How the Global Chip Shortage is Driving Data Center Projects to the Cloud
As data center hardware lead times stretch out to 52 weeks, companies face the stark choice of either pausing projects or finding an alternative.
When the pandemic forced people home to work, learn and play, sales of laptops, smartphones/tablets and gaming systems—and the semiconductors that power them—soared, along with streaming and other cloud services.
In fact, IDC reports that worldwide semiconductor sales grew to $464 billion in 2020, an increase of almost 11% over 2019. The market will grow to 12.5% in 2021, they say, reaching $522 billion—growth driven largely by consumers, who will continue to purchase digital products, consume data and adopt cloud services at unprecedented rates.
This demand has pushed the semiconductor industry to the brink as global chip shortages, brought on by labor shortages and the lack of substrates that hold the chip components, threaten to bring key industries to a halt. The sudden increase in demand is also creating a domino effect downstream, impacting hardware lead times for business-critical projects.
Rather than wait on hardware—network switch manufacturers are reporting lead times of 52 weeks!—many organizations are turning to the cloud to accelerate business-critical projects, increase agility and enhance business resiliency.
Reaching a crisis point for data centers, facing a choice
The global chip shortage has now been termed a ”crisis point” by analysts. While production has now largely returned to normal, pent up demand has been exacerbated by increasing volumes of orders from expanding business sectors and sudden spikes in demand for laptops, phones and other devices that facilitate remote work models.
The result has been twofold: First, a classic macroeconomic squeeze of shortages and rising prices that has hit multiple markets at the same time, from high-end data center deployments to consumer durables. Secondly, it has left the entire supply chain sensitive to shocks, with events from extreme weather to a factory fire in Japan, and US sanctions on China all having an impact. As Intel CEO Pat Gelsinger recently predicted: “It could still take a couple of years for the ecosystem to address shortages of foundry capacity, substrates and components.”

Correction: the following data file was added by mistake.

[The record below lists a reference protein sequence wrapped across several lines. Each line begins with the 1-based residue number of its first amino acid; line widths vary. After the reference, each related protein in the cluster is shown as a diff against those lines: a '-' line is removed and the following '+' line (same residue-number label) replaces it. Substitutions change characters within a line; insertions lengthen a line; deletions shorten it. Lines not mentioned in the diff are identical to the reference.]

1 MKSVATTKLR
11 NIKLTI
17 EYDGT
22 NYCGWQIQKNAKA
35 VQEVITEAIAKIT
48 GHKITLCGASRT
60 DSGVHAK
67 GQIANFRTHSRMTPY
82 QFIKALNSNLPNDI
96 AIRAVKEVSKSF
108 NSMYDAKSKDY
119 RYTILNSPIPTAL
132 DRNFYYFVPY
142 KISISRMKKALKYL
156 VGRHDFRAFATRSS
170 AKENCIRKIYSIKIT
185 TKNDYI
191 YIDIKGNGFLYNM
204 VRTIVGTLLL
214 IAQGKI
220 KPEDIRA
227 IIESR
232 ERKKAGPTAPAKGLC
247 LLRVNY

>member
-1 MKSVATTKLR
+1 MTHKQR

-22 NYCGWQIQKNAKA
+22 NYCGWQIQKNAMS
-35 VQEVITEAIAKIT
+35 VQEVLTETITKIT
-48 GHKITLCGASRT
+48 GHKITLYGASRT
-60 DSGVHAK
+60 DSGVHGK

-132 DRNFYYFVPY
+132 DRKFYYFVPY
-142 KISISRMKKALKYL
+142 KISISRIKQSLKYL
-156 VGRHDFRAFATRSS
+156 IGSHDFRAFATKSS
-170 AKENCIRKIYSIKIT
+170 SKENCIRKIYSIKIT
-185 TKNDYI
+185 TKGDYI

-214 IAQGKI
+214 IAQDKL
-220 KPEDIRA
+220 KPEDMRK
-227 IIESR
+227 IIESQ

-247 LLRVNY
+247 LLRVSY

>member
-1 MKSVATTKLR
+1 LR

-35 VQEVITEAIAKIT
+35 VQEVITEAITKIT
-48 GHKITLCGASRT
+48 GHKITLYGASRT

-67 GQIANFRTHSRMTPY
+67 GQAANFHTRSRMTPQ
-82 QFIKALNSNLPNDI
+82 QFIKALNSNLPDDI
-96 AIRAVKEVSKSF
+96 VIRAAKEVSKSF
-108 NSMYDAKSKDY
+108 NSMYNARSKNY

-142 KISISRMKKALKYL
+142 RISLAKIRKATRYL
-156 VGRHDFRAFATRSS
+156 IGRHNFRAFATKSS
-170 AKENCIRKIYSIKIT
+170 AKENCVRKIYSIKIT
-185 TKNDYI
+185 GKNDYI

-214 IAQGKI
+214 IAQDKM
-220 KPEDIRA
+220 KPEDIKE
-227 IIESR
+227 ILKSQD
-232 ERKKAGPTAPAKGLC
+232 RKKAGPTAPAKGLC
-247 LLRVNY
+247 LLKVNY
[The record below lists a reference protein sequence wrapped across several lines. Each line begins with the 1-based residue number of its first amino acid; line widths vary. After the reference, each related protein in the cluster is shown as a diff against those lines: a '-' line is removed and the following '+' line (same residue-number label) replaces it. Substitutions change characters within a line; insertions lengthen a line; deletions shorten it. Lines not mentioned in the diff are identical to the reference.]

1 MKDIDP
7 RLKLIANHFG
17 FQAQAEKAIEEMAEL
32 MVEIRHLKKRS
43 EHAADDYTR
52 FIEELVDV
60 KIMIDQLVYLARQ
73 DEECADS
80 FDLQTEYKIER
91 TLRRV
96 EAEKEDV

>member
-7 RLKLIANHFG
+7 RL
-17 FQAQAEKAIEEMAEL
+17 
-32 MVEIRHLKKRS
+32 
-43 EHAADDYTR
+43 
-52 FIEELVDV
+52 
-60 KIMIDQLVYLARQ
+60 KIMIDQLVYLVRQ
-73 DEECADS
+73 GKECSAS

The result is that the shortage of available data center hardware is directly affecting organizations with on-premises IT that need to add capacity for new projects/workloads.
Businesses are therefore left with a stark choice: Pause programs, perhaps indefinitely, or move to the public cloud.
Considering a move to the cloud
The current semiconductor shortage, however, is a solvable issue. One solution is to bring forward purchases of servers and semiconductor-reliant hardware, either with existing capital or through financing options.
But the cloud provides a faster, more cost-effective and temporary (or long-term) fix. With security, maintenance and scalability built in, the cloud is ideal for organizations that can’t get the hardware they need. And it offers plenty of data center capacity. Simply spin up servers with your cloud provider and scale them back when no longer needed—without dealing with the cost penalties associated with on-premises IT.
“It is important to recognize that moving to the cloud doesn’t have to be an all or nothing approach,” comments Toby Alcock, Chief Technology Officer of Logicalis Group. “Logicalis recommends just moving the workloads you need to prioritize staying competitive and keeping up with customer needs until the situation resolves itself. However, it should be acknowledged that there are also complexities to cloud deployments, especially large ones, at both the transitional and operational stages. These mean that organizations should ideally partner with an expert who can firstly help manage the move to the cloud and then offer a continued expert managed service provision.”
Logicalis: Your cloud expert and partner
An expert partner like Logicalis can help assess your existing environment, determine costs and outcomes and provide digital transformation and cloud managed services to ensure success.
With the Logicalis Production Ready Cloud, you can overcome security, governance, cost and capacity challenges using our Microsoft-certified methodology and move workloads to Azure in record time.
Trade wars, supply problems, sanctions and other factors related to the semiconductor shortage are unlikely to go away anytime soon. With the impending challenges, a move to the cloud can help you overcome this unfortunate reality—and stay ahead of competitors who are likely facing the same issues.
Jon Groves is CEO of Logicalis US.